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The transforming platter of the retail food industry, coupled with consumers’ evolving tastes about where, when and how they shop, is powering unprecedented upheaval for a business that never sleeps. And though the reigning topic du jour – e-commerce – is the primary paddle stirring the murky pot of late (more on that momentarily), a plethora of vats brewing on the front burners of the supermarket stove is every bit as compelling, if not more so.
To be sure, a series of major developments erupting in the grocery world in recent weeks – ranging from the unexpected to the inevitable, and everything in between – has kept our editorial team on its toes. Fortunately, however, we’re ever mindful that the food industry is a fascinating and many-splintered thing, brimming with intriguing stories, including those depicting the genuinely progressive strides many grocers are taking to adapt and reimagine their physical presence in new and creative ways.
To that point, look no further than our 2015 Store Design Contest champs, which are individually profiled in our August issue. With a hearty shout-out to the first-ever trio of winners from the same metro market that’s clearly a hotbed of retail activity – Baton Rouge, La. – we're proud to tip our hats to the overall strong showing of contenders in our sixth store design showdown. In a perfect world, I’d have the chance to personally visit each and every one, walk the aisles, sample the wares, behold the bounty and, most importantly, shake the hands of the folks who made it possible. But the next best thing is learning how these dynamic labors of love came to be, and we look forward to seeing what comes next from these talented retail and design partners.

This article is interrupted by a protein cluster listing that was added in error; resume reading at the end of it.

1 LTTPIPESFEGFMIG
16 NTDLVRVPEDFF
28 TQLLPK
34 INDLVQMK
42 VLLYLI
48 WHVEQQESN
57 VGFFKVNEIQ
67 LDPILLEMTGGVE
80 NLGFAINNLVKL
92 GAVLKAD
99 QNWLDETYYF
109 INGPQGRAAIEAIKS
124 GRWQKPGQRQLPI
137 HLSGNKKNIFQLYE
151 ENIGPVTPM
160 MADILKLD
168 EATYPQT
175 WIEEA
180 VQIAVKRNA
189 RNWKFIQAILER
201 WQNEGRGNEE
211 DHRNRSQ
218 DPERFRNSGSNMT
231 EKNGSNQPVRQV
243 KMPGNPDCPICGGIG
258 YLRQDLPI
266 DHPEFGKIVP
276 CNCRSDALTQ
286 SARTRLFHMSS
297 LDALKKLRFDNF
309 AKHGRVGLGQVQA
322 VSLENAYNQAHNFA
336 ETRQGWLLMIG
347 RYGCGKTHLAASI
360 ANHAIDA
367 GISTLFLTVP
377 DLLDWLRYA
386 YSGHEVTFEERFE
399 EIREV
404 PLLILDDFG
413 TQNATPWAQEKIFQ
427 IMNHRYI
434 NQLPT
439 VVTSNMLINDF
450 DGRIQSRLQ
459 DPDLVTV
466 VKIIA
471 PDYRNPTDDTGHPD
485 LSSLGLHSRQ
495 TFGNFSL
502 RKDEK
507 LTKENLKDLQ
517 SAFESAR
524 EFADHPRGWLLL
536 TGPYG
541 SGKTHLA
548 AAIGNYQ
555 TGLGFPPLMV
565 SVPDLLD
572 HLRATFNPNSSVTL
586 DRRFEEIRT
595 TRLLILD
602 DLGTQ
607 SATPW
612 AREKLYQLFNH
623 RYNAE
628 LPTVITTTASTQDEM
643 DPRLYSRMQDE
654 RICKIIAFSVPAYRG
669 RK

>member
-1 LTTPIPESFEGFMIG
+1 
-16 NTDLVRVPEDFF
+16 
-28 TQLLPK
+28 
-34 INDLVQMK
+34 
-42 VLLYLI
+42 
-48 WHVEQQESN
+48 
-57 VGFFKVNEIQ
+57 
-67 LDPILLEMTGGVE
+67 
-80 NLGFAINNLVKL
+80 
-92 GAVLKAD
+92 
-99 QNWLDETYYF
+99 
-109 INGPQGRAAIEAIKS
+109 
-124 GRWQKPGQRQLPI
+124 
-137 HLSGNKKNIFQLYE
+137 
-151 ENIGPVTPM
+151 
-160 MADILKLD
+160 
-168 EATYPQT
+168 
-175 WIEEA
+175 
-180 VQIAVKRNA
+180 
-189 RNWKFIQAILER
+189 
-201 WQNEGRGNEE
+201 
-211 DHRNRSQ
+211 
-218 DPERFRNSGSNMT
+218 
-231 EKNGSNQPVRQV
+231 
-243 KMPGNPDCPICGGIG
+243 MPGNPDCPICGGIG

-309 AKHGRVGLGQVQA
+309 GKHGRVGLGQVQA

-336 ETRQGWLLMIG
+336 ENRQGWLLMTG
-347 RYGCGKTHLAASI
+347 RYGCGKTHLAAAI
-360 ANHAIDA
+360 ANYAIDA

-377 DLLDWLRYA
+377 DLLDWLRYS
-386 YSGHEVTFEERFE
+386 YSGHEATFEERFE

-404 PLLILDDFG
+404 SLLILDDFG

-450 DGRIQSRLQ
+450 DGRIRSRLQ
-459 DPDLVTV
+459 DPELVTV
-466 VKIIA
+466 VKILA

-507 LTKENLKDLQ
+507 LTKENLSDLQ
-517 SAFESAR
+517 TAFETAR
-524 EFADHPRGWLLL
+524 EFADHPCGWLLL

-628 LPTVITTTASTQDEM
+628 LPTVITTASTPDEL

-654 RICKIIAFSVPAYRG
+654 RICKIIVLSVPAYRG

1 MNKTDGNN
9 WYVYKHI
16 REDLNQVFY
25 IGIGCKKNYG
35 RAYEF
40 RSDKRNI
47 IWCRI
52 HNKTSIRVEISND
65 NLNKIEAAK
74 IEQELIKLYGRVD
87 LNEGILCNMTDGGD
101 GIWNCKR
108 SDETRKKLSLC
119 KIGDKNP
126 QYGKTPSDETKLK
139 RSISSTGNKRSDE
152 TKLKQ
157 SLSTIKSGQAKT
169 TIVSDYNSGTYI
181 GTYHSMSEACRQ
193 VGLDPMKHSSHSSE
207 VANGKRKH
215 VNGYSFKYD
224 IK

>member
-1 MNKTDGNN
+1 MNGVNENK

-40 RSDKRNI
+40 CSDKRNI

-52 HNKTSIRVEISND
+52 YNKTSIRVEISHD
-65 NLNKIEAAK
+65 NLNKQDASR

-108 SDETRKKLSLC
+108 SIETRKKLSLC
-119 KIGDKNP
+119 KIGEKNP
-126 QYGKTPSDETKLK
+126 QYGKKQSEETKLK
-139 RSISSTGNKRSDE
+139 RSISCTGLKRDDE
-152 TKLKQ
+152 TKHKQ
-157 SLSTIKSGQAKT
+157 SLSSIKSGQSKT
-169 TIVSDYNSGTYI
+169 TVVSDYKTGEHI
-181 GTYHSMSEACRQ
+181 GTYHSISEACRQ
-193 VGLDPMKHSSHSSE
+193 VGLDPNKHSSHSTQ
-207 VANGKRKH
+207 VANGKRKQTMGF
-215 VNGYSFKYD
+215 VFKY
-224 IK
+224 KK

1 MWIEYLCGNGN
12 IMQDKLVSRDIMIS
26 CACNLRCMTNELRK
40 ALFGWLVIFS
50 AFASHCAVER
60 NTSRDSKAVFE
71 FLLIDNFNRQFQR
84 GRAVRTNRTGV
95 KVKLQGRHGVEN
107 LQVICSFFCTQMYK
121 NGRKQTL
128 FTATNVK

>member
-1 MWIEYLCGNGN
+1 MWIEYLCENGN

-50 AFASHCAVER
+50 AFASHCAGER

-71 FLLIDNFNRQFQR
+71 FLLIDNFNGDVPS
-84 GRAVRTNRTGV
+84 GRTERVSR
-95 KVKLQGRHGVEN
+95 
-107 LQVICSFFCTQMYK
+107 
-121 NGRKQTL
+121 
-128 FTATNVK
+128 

Meanwhile, when considering the rapidly changing retail landscape and companion opportunities therein regarding online grocery offshoots, it stands to reason that supermarket floorplans will be vastly different in a few years from what we see today.
To that end, Willard Bishop’s recently released “2015 eCommerce SuperStudy” sheds some much-needed light on the subject from both the retailer and supplier sides. According to Paul Weitzel, managing partner at Willard Bishop, online center store food and nonfood categories are doing “very well.”
However, Weitzel says that “the different fulfillment models cause category performance to vary significantly. The online trip averages 44 units per order 90 percent of the time, when the basket is more than 50 units. Online orders are large and broad, and consumers are shoppingng the entire store, which is very different than traditional in-store baskets, which are much smaller and more specific.” With fewer cherry pickers online, “core customers shopping for convenience are both profitable and very important.”
Interestingly, “some categories are disproportionately more important online,” a good example being paper products, which Weitzel says “are twice as important online than in-store. This is a category that many grocers gave away to mass and club, and e-commerce is showing that they can win back some of this business.”
So what categories in particular are trending stronger than others?